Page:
The opener band was too twangy for me, though the lead singer gal had a great Alison Krauss/Dolly Parton-type voice. The opener freaked Kristy out a bit because she thought I had roped in her into coming to a country concert (ha!). We checked out the merch table, I almost got the RCPM flask with their logo and the slogan "En Tequila Es Verdad," which made me chuckle, but reconsidered. When would I really use a flask? The last time I had need for one it was during that loopy Fellini film in the Castro in SF this summer when Amanda and I snuck in a little something to make the art noveau of Fellini's cinematic world seem more bearable and funny :P

It is hard to explain what kind of music RCPM plays to Kristy or anyone else that I would want to invite along for the first time to see them live. Their tagline is something like Cowboy Punk/Rio Grande Rock, but that isn't really apt. Some songs are straight rock'n'roll (Thrill, Counterclockwise), ones that are just rad to sing along to at the top of your hoarse lungs (Mexico, Banditos), some have a calypso/mexicano twinge (Mexican Moonshine, Mekong), nice ballads too (Switchblade, Wanted)....just goes on and on. Just buy Americano! and his stuff with the Refreshments and your life will be better. I promise.

You can download some other cool live Roger Clyne tracks on the Live Music Archive site - apparently there is a Roger Clyne fan in Colorado who dutifully tapes all the shows and posts em up. Hopefully he will follow suit with last night's show.

Dude, I nearly wet myself when they ended with a *screaming* cover of Baba O'Reilly. It reminded me of the days when Pearl Jam used to end their shows with that. It was in-sane.
Don't cryyyy
Don't brace your eyes
It's only teeeeeenaaaage wasteland!!
(drums)
Sally take my hand
We'll travel south cross the land
Put out the fire and don't look past my shoulder....
(hey, wait...what is this song about???)

They also threw in a snippet of Add it Up by the Violent Femmes. That just rocks and it was unexpected for me. We all sang along at the top of our lungs, "I take one, one, one cuz you left me and two, two, two for my family...." One of the greatest, um, overdose songs of all time. (Is there such thing as a great overdose song?) - That makes two Violent Femmes covers in live shows for me in as many months (OK Go covered Prove My Love). I saw the Violent Femmes live once at the Catalyst in Santa Cruz, back in the day. That was also a very good show.

SIDE NOTE/REFLECTION: Johnny Cash/Walk The Line.
Man alive. That was a great movie. It makes me love the man even more, and understand a bit more of his struggles and how they informed his music. It made me think about the concept of music and performing, and getting what you think you want and finding out that it wasn't what you wanted.

Cash thought he wanted to be a musician (and he did), but the process of becoming one splintered and shattered everything that he held dear, his first love/wife, his daughters, his health, his sanity at times. Listening to his duets with June Carter, watching the process of a new song coming together and taking life, the thought crossed my mind, wouldn't that be awesome to do that? I would love to be a singer like that, I thought, express myself, entertain, create something beautiful. But then to watch the process of his entire life unraveling and the hell he created...which seems to be a recurrent theme among successful people during their ascent to the heights of stardom...it made me think about that whole process. Sometimes you think you want something, but when you look at who you really are, your inner motivations, listen to the way you tick and what is truly important to you, you realize that maybe that thing isn't such a good idea after all.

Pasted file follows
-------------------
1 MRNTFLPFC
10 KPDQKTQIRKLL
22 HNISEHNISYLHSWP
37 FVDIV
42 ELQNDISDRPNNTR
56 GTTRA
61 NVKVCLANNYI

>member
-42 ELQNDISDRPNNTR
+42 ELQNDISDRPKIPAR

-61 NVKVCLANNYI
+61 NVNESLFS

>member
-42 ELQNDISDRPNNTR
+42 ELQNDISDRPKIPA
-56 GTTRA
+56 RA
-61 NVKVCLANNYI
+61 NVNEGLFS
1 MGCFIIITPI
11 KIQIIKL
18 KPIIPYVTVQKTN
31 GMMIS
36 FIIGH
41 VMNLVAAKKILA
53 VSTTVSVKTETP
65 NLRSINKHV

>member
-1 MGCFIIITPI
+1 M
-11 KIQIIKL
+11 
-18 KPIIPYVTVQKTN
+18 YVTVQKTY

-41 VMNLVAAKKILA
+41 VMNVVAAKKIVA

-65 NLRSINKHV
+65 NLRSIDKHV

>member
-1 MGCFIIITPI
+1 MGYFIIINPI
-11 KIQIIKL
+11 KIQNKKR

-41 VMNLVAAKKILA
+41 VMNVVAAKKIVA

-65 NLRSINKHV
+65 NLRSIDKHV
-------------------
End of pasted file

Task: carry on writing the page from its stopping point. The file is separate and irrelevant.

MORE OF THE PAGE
END REFLECTION.

Music link 1: There is an excellent bunch of mp3s you can download on Salon.com (along the left toolbar):

Music link 2: Also a nice collection of mp3s from the You Ain't No Picasso music blog of indie tracks the blogger loves and recommends.

OOoooh, and an excellent Cat Power cover (she is so smoky) on the Gorilla vs. Bear blog that I am totally digging. I have heard several very good tracks off her new album, The Greatest, coming out in January 2006. She is the master of covers in my book (well, one of the masters)...

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Welcome to my mind

So, why am I creating a blog? I don't even know if I can support that word, in keeping with how I generally tend to feel about hip new slang words that inevitably work their way into the mainstream media and then middle-aged people try to pick up and use and then I have to explain to them what they mean ("NO, dad, blog, not blob. Short for weblog...nevermind!")

But I was thinking that there are things in my brain that need to come out in some form, to be shared with and loved by the general world, my friends in particular. :) Too many of you I don't see often enough, or talk to, so welcome to my little e-world. There is stuff I think is interesting, funny, cool. I hope this can be a place to send friends to hear the latest song that is blowing my mind, or to read about my recent making a fool of myself, bands you should go see live when they are in your neck of the woods, or to hear a funny story that I want to pass along.

So enjoy! Thanks for stopping by.